Since it was founded as a nonprofit organization in 1966, Kartemquin Films has produced documentaries that examine social issues through the stories of real people. Kartemquin’s latest feature-length film covers Muhammad Ali’s toughest bout: his battle to overturn a five-year prison sentence for refusing US military service in Vietnam. At the time the most recognizable face on earth, Ali found himself in the crosshairs of conflicts concerning civil rights, religion, and wartime dissent. Zeroing in on the years 1967 to 1971, The Trials of Muhammad Ali is not a boxing film, but it is a fight film. Ali sacrificed fame and fortune to uphold his principles and lived in exile within the United States, stripped of his heavyweight belt and banned from boxing. While discussing the challenges they encountered in making the film, director Bill Siegel and producer Rachel Pikelny will delve into a man’s hidden story of personal conflict and courage, one that speaks to generations coming of age today. This conversation will be moderated by noted Chicago journalist Laura Washington.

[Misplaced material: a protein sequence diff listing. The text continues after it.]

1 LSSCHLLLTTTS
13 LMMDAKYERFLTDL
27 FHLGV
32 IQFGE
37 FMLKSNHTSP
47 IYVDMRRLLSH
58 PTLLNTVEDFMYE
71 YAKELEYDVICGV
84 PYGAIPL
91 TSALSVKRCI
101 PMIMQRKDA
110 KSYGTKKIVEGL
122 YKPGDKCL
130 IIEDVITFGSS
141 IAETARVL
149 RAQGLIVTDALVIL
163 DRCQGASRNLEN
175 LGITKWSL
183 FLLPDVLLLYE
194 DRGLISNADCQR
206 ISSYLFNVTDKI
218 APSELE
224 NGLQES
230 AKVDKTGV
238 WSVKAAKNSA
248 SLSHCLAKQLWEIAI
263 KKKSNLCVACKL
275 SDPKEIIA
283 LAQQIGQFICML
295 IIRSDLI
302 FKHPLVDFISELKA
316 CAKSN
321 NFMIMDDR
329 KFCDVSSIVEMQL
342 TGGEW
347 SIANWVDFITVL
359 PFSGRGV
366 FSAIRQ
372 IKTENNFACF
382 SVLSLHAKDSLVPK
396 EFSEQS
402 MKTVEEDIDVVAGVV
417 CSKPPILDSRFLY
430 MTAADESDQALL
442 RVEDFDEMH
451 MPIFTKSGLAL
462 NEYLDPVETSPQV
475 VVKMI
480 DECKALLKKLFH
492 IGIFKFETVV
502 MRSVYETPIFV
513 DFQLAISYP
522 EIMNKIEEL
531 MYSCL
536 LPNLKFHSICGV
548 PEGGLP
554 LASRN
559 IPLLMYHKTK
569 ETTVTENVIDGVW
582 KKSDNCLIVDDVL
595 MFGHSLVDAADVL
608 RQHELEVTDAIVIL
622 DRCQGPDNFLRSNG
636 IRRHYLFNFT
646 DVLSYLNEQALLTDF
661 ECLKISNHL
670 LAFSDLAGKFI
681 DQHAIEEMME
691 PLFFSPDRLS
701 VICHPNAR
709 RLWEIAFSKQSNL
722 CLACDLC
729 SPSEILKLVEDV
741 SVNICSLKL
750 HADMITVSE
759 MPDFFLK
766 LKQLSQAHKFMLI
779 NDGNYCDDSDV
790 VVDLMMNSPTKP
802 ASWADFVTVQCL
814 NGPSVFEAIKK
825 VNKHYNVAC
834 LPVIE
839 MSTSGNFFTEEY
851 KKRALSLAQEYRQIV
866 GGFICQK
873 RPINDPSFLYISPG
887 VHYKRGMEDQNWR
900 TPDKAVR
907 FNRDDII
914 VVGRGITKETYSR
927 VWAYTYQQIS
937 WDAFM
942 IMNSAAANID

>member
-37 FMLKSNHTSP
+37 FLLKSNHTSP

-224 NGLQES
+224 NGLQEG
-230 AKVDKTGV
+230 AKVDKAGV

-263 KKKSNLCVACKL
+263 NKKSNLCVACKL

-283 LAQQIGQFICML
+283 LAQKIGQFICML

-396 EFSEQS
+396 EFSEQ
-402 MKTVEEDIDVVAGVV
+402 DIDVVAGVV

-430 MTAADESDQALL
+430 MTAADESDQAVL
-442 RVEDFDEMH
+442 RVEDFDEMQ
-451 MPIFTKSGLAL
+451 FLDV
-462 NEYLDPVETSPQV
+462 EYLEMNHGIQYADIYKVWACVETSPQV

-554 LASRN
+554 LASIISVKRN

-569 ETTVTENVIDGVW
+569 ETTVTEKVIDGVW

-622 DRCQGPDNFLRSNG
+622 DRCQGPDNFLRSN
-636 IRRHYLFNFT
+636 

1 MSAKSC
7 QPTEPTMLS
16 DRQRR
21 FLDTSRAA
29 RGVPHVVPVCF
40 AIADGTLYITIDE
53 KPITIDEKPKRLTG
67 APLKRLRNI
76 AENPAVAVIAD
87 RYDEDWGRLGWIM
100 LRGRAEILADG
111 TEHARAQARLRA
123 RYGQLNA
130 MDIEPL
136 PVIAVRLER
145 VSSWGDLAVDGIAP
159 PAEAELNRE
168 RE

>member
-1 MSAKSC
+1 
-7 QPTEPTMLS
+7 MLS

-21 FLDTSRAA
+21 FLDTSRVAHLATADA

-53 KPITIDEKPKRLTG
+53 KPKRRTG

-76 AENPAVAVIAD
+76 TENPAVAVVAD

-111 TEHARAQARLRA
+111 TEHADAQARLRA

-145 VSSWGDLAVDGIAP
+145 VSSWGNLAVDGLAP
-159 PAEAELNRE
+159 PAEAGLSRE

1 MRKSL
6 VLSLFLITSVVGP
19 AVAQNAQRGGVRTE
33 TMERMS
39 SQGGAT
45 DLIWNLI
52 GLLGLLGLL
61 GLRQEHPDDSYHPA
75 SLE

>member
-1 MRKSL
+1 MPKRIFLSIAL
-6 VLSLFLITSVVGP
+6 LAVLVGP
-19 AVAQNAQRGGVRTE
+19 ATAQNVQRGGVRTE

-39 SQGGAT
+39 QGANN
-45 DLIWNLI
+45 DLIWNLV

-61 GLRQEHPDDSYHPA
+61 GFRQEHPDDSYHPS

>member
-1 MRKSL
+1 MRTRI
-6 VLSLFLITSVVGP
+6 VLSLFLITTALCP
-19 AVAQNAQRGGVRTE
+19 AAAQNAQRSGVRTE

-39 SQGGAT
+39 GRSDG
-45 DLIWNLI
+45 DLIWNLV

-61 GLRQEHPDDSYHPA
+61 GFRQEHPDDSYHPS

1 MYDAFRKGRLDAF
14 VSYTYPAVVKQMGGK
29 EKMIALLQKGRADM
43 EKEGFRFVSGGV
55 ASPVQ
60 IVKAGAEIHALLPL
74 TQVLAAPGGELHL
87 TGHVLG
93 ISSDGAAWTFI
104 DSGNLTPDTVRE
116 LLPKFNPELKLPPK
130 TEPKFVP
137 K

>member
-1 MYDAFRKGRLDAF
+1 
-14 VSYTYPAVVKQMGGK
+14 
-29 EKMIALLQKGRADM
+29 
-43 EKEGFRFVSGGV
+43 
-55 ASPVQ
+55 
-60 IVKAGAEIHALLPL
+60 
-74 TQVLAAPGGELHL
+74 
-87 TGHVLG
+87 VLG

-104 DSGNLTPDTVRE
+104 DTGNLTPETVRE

Laura S. Washington is a Chicago Sun-Times columnist and political analyst for ABC 7, Chicago’s ABC-owned station. She brings more than two decades of experience as a multi-media journalist, educator and non-profit professional specializing in African-American affairs, local and national politics, race, and social justice. Washington's work has been widely featured in the national media, including Time and Newsweek magazines, The New York Times, PBS and the BBC.